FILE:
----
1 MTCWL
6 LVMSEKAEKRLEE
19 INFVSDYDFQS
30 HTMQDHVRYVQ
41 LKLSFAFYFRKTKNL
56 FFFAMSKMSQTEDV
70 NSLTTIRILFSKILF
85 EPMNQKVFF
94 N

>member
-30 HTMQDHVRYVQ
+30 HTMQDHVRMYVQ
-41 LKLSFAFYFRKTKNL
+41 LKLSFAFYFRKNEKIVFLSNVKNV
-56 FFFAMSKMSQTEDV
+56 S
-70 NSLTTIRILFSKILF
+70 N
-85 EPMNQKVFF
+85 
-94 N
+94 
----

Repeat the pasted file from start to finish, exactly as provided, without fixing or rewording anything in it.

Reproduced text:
1 MTCWL
6 LVMSEKAEKRLEE
19 INFVSDYDFQS
30 HTMQDHVRYVQ
41 LKLSFAFYFRKTKNL
56 FFFAMSKMSQTEDV
70 NSLTTIRILFSKILF
85 EPMNQKVFF
94 N

>member
-30 HTMQDHVRYVQ
+30 HTMQDHVRMYVQ
-41 LKLSFAFYFRKTKNL
+41 LKLSFAFYFRKNEKIVFLSNVKNV
-56 FFFAMSKMSQTEDV
+56 S
-70 NSLTTIRILFSKILF
+70 N
-85 EPMNQKVFF
+85 
-94 N
+94 